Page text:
Submitted by: The Association on August 19, 2013
Comment: I will be separating from the air force in may of 2014. I recently heard that the Air Force may make me pay for my family to move back home. Is there any truth to that? I wouldnt think that would be true because I'm stationed overseas and the military has an obligation to send you atleast to your home of record.
Submitted by: Joey on August 18, 2013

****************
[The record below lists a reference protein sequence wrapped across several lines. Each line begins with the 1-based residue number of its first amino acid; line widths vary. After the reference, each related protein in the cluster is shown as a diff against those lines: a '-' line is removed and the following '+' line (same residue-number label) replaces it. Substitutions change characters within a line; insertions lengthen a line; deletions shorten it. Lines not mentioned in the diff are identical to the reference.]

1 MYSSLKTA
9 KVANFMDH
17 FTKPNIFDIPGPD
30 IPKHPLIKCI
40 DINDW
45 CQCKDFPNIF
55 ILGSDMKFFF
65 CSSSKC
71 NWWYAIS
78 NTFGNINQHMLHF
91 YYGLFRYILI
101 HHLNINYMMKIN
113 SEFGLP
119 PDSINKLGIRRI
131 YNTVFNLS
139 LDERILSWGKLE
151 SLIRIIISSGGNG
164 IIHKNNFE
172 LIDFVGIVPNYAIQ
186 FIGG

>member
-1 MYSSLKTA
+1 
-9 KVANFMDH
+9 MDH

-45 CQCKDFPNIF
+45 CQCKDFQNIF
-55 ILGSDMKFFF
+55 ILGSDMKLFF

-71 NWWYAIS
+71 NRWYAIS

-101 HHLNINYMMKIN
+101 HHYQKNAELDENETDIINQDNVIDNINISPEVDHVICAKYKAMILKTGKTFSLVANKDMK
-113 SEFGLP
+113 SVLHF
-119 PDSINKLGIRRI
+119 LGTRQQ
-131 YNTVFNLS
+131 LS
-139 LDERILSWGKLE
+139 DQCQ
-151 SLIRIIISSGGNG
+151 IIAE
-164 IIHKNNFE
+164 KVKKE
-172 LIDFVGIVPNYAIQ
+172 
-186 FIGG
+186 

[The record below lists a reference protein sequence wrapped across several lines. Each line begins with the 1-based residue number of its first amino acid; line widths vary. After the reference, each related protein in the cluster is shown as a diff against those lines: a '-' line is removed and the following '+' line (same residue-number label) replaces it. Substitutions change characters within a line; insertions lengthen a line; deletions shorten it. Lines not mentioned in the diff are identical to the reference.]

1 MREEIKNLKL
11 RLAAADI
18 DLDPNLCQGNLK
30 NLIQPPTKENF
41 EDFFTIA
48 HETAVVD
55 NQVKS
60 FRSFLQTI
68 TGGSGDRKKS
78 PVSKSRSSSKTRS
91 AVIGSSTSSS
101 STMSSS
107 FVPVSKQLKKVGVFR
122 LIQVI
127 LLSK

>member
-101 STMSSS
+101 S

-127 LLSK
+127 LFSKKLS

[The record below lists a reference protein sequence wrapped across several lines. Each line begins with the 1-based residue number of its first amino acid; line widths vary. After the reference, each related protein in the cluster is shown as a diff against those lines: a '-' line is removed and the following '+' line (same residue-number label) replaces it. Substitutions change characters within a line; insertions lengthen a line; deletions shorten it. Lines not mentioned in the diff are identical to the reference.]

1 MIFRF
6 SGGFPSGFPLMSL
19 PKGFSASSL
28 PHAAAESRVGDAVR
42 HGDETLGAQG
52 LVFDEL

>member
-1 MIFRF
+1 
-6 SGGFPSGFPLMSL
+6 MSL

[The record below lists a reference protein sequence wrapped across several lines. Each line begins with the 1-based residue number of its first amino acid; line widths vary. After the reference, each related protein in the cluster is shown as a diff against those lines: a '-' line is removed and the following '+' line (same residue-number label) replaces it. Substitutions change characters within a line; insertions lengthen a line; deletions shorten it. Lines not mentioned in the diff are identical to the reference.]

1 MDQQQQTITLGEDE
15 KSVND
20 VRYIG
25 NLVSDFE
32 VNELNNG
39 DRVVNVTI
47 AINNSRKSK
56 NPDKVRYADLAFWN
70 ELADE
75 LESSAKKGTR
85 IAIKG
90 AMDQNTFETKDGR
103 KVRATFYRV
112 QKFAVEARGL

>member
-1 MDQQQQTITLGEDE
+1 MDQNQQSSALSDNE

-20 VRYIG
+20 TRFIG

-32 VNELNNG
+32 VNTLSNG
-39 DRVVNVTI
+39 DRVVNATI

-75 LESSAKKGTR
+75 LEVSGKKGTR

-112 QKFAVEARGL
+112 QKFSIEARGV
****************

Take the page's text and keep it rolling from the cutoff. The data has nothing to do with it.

Comment: Bill, you asked what the big deal is about sequestration because it seems like it's only a budget increase of 2% instead of 4%; however, sequestration is far more than that. Sequestration cut $500 million from the DoD Budget on top of the cuts that were coming already. Therefore the programs, employees, and benefits of the service members feel the effects. Aside from every civilian employee losing 20% of their pay for 3-4 months (imagine that happening to you or any other salaried employee), military families have to deal with the uncertainty of where they will be in 3-6 months or a year or more down the line. Tens of thousands of families are serving overseas, in remote locations such as Qatar, Turkey, South Korea, Guam, Africa, and more. They go there with the understanding that it will only be for a year or two then that sacrifice will be over and they'll be able to move on somewhere else. The cuts of sequestration have families like Chris who posted here on March 31, 2013 wondering if they'll be homeless due to the unstable situation this has created. Families like mine who live in Turkey, live less than 90 miles from Syria and other "unstable" regions, are supposed to have our time here finished in April 2014 but it looks like we may not get to leave as we are expecting. And living on a base in a location like this is NOTHING like living anywhere in US, Europe, or other (more advanced) locations. Things like this may get cleared up "eventually" but there are a number of families and lives that are deeply effected by these types of cuts. My daughter was born 27 March 13 (in Germany, since we do not have adequate medical care to deliver a baby in Turkey), we look forward every day to when we will be able to introduce her to our relatives in person (as they cannot visit our location). If we do not leave here to go to another assignment, we may not have that chance for a long, long time. That's the side of sequestration most news channels in the US won't report on and you won't find in a newspaper because it has nothing to do with political leaders or parties but it's the families of the military that are affected the most.